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Why a difference between EAC and Aiff to WAV via itunes?


kowtim
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Hi Everyone

 

This is my first post and I would like to first of all say hi to the all the folks here. There sure is a wealth of knowledgeable folks here. Thanks for looking at this by the way!

 

Ok.... here is my scenario!

 

I would like to archive my baroque classical CD collection onto a hard disc. One of my 1980's original Handel Harpsichord CD's has started pitting / corrosion.... so for this reason alone, best to have a backup of my collection on hard disk! I live in Malaysia and "good" classical CD's are no longer sold here :(. So tragic that many a true masters life's works is condensed into one "greatest hits" disc and that's all that can be bought here... I digress. Apologies!

 

The idea is that if I suitably and correctly archived my CD collection onto a hard disc, then in the future should I wish to create a "sonically identical CD", I could burn a CD-R from the correct files on my hard disk that will end up with a CD-R sounding exactly, or SO close to the original that it could be considered "approximately exact" sonically.

 

I have researched and discovered, very late I know :) , that if I were to rip my CD's into iTunes, and if I was to rip them into the AIFF format and set the error correction to "on" and insert good clean unscratched original CD's into a good high quality external large size CD burner, then I should be able to get a near perfect rip placed onto my hard disc.

 

And so... I have tried this. I have ripped a CD to iTunes. I set the import settings to AIFF and Error Correction to On.

 

Now... what I did was this to test the theory, I took one songs AIFF file from the iTunes album folder and I used a converter to convert it to a WAV file. I then burned this WAV file using Nero Express and set the burn speed to 8X and burnt the audio track to a Sony 700 MB CD-R.

 

Why have I done this? Via my research, I have found that if I rip my discs into iTunes with the settings described above, then I get all the convenience and awesome benefits iTunes offers, I get to tag my files which WAV doesn't support, and if I followed the procedure above, I could ( should :) ), in the future, be able to generate approximately exact sounding CD's to the original.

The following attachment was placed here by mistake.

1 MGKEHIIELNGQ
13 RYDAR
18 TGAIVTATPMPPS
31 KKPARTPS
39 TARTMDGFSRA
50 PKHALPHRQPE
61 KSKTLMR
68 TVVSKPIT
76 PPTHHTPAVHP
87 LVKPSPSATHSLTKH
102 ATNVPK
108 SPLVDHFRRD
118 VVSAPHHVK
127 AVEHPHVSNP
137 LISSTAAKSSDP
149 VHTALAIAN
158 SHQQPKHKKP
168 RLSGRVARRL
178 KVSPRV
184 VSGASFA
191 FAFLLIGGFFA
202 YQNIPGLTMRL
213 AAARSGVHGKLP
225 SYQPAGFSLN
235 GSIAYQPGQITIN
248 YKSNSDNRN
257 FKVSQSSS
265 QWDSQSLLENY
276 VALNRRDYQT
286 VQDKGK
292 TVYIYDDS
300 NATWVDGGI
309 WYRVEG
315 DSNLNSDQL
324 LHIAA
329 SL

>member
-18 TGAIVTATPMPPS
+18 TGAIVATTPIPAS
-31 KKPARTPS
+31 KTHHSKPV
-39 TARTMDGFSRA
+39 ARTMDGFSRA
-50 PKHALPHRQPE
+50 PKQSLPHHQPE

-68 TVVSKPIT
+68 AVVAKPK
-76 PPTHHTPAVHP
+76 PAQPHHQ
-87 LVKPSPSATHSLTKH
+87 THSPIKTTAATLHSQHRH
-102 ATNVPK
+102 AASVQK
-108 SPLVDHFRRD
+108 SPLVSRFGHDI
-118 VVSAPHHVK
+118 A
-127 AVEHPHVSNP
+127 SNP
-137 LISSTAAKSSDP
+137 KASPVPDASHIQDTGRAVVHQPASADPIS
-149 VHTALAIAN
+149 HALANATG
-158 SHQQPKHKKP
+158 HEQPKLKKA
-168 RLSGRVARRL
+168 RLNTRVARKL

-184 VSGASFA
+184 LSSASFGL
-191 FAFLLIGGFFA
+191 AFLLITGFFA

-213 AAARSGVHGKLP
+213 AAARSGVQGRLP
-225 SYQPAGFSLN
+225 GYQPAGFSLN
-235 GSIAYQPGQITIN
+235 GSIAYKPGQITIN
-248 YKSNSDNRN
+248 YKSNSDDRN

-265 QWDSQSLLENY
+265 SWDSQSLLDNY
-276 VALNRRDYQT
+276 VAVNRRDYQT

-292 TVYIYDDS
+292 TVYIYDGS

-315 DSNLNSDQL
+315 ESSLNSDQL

The result of all this is, that with the modest replay gear I have, I can't really tell that there is any difference between the original CD and a CD-R that was created by original CD - iTunes AIFF rip - AIFF to WAV conversion - Nero Express 8X Burn.

 

The problem I have is this. If I were to rip an original disc via EAC into WAV files on my PC, and use Nero Express to burn those WAV files on a CD-R, the resulting sound is VERY noticeably different! On my modest replay equipment, all unskilled listeners actually prefer the EAC version as it seems to have a "brighter" presentation hence more impressive sound. Whilst this is true... it also results in much unwanted sibilance, which I certainly don't like.

 

I would like to take the viewpoint that they all "should" sound the same. But they do not. Could anyone suggest to me why I am getting the differences I am, and perhaps suggest what I might try to get them to sound the same... perhaps I need to look at the offset settings in EAC more closely? I did go thru the setup procedure on EAC pretty closely and offered it various recorded CD's that "were" in its database so that it could self calibrate... but I did not really go into it 100 % as the installation process seemed to be going along so smoothly that it raised no flags and made me "feel" all was well.

 

Any ideas or thoughts or opinions?

 

Regards

 

Mark

 

 

 

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